My first course is time-stoppingly good. In fact, it’s flat-out one of the best things I’ve experienced this year. The savoury bass note of cherry tomato and wakame, flash-marinated with shiso dressing, gets hit with the spring-loaded sweetness of raspberry and rhubarb, and the way the flavours ring out against each other is so beguiling. It all sits in a cold broth made of seasoned kelp and is finished with a flourish of roasted konbu oil. The course is all summery harmonies. I love it.
(This reminds me of something I overheard Clayton saying when we were organising our booking – “I can’t cook without seaweed!” – and definitely this versatile algae makes so many cameos throughout his menu; in particular, the Gourmet-Traveller-endorsed Steamed Hapuka and Cured Roe Emulsion that disappears under a cloud cover of laver.)
Like with the raspberry and tomato dish, what I love about Clayton’s food is how it’s colour-graded with such unexpected flavours – shades and tones you didn’t know existed or are yet to develop a strong radar for.
For instance, the Asparagus Wrapped in Blanched Sesame Leaves that I’m served is brushed with umeboshi, topped with sea blite and ribbons of dulse seaweed, met with a dust storm of freeze-dried blackberry, and given a low-tide wash of Korean plum, white soy and cold-pressed white sesame oil. The layers in each dish are like subtle brushwork by a calligrapher – elegantly detailed strokes that add up to a mesmerising, beautifully constructed whole.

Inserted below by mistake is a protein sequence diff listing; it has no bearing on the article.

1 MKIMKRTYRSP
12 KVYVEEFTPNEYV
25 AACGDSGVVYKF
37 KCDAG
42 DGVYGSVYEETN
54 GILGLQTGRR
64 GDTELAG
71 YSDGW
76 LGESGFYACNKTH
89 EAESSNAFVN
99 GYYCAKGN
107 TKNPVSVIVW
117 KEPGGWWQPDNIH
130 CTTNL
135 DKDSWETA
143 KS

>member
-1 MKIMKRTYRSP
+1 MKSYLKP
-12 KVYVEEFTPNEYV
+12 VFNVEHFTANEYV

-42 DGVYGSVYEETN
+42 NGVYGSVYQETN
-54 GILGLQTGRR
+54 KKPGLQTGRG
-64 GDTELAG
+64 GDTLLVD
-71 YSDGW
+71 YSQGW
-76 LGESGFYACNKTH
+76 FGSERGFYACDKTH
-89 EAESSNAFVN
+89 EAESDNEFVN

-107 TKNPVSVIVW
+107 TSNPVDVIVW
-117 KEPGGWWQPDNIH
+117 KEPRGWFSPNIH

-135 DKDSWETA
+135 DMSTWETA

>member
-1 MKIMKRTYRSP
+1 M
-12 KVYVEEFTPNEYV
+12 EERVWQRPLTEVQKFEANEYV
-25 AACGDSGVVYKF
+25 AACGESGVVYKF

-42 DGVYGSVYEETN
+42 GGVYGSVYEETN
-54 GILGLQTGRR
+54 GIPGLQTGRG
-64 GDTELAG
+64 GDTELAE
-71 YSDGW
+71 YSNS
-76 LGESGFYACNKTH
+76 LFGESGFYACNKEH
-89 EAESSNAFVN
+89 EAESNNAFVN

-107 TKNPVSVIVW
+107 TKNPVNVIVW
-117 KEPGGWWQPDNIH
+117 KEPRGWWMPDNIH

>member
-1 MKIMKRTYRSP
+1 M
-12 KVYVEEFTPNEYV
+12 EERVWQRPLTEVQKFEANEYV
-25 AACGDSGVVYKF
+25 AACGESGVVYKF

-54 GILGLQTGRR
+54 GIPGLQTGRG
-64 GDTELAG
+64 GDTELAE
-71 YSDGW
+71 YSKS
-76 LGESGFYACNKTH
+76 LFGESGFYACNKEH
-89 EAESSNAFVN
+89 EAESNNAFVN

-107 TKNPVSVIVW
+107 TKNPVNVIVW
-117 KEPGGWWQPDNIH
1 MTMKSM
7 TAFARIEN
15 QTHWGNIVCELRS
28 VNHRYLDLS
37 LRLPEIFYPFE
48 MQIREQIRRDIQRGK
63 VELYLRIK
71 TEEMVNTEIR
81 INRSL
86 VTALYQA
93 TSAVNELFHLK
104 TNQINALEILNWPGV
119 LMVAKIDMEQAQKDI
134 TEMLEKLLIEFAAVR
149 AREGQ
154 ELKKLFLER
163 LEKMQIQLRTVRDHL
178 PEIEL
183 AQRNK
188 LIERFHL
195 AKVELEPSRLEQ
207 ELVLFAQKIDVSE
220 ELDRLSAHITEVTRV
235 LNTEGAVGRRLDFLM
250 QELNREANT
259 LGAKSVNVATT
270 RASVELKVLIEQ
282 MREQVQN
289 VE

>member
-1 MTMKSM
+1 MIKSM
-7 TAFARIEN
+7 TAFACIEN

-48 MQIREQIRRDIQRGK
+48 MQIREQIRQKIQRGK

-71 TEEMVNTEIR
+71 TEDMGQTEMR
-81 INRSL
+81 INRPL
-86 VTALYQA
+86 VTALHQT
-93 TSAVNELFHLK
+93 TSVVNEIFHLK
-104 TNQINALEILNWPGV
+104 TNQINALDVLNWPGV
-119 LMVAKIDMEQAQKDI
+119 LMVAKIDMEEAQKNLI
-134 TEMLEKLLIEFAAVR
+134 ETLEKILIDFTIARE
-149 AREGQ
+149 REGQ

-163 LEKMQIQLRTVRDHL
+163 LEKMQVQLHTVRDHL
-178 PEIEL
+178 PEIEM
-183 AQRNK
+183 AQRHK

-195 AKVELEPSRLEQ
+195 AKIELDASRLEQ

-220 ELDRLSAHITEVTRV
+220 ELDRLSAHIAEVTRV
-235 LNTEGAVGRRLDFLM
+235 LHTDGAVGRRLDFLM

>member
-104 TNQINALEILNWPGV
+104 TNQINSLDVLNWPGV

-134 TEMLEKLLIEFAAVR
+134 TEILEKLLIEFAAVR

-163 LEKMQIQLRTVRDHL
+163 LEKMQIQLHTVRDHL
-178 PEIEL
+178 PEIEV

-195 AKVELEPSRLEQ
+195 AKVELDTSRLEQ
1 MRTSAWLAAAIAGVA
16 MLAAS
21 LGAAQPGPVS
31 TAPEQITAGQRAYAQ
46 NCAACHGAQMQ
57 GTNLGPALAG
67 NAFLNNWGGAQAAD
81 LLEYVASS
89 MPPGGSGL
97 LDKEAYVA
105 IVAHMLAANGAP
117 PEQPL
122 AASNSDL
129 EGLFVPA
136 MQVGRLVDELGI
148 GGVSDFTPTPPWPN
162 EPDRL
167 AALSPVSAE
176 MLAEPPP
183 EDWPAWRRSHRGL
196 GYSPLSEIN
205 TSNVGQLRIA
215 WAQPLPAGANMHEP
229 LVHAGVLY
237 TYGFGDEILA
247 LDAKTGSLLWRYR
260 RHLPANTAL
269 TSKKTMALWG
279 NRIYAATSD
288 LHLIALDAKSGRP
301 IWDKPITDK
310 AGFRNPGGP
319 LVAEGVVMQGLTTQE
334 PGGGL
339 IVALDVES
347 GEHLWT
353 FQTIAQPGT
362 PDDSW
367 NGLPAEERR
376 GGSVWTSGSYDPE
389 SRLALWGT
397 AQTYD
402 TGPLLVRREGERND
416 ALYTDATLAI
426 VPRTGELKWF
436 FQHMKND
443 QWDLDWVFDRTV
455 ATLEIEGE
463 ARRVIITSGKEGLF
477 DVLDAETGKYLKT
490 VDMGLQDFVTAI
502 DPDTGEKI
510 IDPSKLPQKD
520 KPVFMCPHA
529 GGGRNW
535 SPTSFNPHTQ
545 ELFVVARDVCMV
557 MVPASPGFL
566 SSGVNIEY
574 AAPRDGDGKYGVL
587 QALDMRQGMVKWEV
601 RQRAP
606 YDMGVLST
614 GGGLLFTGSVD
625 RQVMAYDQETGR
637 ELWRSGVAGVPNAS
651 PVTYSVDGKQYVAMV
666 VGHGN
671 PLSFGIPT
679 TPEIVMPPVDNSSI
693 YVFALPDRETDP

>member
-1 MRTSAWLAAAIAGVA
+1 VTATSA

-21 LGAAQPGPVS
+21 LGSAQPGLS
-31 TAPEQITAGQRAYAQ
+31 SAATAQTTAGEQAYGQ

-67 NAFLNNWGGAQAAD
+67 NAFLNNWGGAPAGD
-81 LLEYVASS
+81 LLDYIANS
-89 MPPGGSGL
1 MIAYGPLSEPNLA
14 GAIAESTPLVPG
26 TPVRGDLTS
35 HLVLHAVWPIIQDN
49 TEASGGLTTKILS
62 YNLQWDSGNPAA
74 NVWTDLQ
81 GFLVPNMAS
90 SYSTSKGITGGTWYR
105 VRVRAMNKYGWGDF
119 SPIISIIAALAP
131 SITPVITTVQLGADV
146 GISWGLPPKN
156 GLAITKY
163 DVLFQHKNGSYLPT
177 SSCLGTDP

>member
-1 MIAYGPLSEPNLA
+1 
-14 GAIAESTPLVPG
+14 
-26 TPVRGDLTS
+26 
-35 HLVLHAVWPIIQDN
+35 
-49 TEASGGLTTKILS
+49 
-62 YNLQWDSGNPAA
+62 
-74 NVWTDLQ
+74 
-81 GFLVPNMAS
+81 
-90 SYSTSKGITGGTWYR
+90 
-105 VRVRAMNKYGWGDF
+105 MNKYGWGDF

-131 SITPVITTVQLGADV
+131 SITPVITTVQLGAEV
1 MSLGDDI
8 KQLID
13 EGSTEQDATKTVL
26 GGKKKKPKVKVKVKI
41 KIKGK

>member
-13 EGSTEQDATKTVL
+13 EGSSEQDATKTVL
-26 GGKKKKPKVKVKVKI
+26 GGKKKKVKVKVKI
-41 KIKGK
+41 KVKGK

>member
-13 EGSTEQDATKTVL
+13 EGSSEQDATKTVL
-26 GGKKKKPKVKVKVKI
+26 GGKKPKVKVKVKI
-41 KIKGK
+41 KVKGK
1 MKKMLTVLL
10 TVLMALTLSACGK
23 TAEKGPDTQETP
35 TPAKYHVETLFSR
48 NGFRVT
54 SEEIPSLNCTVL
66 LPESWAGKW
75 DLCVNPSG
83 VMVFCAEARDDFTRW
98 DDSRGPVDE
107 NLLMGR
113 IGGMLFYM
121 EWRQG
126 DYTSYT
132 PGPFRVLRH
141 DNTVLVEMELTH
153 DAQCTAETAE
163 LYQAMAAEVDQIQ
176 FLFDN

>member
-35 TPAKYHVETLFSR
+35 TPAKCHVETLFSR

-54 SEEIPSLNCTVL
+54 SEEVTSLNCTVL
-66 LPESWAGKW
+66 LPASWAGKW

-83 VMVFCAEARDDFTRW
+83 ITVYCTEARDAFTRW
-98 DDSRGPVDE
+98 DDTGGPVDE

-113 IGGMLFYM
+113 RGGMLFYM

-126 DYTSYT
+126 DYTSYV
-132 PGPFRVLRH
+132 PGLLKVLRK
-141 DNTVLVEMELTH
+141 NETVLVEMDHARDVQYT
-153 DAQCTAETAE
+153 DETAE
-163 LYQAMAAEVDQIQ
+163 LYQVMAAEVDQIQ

And I like how playing with such a full deck of flavours doesn’t mean that a dish has to be noisy and over-detailed. Clayton’s food can have so many hidden doors and surprise elements – and yet still end up quite subtle. His Pumpkin Seed Sorbet is proof: it has a matcha-like creaminess and is studded with pepitas and drizzled with a syrupy cold-pressed pumpkin seed oil. It sits on an island of Angostura bitters meringue that has been blowtorched and encrusted with freeze-dried mandarin. It’s the very opposite of those big, sugar-loaded desserts that often blow out the end of a meal. And to finish, the syrup on the meringue is “made from a reduction of tangelo juice and sea buckthorn juice which I smuggled back from Finland when I went there a few months back!” says Clayton. (Everyone, keep Customs agents away from Automata until this dessert is gone!)
And sometimes Clayton will just air-drop big flavours, like Will’s Inside Skirt Steak with punchy shiitake mushrooms, garlic-spiked eggplant puree, tamari and brown butter, or his Roasted Duck Hearts, teamed with the smoke and tartness of an onion puree created with onion ashes and sliced onions that have been pickled in malt vinegar, black garlic and thyme.